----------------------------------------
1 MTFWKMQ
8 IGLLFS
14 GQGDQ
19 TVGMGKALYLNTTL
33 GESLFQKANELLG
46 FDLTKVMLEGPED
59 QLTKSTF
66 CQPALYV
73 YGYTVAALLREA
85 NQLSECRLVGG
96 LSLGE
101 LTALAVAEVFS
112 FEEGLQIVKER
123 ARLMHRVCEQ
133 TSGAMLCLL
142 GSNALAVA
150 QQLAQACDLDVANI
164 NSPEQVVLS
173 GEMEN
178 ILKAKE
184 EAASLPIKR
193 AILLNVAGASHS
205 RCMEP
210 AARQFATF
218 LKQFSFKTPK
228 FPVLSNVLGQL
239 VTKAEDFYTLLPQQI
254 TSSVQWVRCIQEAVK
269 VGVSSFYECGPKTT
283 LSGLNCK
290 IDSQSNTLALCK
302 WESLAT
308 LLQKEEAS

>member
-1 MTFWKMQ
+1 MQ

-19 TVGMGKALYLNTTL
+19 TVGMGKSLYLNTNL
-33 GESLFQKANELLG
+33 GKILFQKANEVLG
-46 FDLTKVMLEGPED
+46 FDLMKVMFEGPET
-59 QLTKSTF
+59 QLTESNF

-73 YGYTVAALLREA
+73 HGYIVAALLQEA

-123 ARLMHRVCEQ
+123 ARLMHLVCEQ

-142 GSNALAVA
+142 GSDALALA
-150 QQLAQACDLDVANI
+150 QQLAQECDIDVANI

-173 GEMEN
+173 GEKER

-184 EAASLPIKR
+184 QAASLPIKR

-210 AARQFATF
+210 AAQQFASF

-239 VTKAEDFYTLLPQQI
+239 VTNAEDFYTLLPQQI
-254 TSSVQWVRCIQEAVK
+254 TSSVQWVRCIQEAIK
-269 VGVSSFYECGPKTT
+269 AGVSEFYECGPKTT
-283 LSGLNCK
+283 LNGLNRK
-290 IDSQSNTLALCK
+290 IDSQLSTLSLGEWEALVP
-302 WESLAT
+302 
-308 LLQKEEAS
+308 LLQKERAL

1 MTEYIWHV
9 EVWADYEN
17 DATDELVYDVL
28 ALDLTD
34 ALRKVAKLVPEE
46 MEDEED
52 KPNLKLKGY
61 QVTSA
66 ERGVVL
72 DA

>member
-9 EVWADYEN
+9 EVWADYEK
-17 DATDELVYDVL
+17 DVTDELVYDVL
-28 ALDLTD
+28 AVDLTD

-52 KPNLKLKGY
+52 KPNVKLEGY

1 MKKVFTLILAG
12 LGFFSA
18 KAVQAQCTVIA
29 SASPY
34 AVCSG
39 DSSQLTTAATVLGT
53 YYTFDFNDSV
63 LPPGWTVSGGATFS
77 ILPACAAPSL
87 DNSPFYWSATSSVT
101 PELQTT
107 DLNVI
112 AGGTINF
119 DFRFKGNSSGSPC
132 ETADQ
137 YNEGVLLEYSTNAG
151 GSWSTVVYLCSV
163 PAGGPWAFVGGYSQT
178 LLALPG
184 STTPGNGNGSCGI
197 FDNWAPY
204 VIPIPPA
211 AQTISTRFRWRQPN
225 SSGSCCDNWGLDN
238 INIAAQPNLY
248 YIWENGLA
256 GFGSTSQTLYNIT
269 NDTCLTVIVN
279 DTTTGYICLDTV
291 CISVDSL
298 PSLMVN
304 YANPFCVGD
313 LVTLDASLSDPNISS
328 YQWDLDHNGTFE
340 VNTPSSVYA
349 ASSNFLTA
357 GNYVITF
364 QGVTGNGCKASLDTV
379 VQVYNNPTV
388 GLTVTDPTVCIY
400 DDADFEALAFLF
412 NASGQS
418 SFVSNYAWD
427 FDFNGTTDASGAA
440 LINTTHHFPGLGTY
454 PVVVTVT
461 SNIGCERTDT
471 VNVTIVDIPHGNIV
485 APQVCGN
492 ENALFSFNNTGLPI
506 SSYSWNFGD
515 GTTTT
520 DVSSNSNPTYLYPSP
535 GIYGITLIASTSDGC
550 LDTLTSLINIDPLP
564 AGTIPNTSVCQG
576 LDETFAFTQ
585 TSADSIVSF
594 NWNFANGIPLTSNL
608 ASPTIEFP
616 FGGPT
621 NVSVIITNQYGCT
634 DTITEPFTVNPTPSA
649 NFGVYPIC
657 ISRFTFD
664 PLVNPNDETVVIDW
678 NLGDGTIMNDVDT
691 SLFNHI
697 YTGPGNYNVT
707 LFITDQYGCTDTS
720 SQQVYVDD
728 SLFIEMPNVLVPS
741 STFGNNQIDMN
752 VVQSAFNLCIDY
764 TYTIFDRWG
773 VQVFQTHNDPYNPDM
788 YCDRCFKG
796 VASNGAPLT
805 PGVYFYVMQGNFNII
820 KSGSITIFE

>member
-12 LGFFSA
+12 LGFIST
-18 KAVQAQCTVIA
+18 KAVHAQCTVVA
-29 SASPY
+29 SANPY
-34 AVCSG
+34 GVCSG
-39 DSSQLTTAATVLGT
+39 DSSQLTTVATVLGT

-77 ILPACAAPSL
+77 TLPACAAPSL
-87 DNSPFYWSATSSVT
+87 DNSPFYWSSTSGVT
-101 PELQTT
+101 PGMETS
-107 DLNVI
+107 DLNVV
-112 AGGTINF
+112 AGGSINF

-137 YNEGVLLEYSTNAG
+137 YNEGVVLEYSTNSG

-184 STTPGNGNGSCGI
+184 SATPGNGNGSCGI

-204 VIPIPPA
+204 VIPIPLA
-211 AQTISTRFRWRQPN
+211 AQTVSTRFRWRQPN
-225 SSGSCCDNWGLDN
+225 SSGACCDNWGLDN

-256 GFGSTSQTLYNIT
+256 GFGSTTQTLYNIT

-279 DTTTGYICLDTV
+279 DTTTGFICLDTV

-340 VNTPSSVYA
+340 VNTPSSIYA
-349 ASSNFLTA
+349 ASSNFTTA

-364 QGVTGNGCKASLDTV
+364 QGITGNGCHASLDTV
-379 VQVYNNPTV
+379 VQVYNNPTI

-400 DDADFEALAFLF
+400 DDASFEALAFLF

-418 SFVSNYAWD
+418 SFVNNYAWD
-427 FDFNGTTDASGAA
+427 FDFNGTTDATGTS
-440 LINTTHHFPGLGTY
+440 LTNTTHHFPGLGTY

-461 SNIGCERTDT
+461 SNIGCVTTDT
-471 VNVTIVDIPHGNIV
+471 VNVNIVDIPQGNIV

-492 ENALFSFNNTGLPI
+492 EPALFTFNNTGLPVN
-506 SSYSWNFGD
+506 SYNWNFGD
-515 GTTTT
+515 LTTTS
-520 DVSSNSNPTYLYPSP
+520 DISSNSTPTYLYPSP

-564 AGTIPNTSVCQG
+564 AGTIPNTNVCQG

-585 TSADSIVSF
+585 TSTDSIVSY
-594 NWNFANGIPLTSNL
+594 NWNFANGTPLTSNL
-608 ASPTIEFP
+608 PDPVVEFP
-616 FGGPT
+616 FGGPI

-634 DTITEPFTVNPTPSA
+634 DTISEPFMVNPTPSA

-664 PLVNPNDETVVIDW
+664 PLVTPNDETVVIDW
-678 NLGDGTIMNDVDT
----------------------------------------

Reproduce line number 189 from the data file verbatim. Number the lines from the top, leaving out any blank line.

-107 DLNVI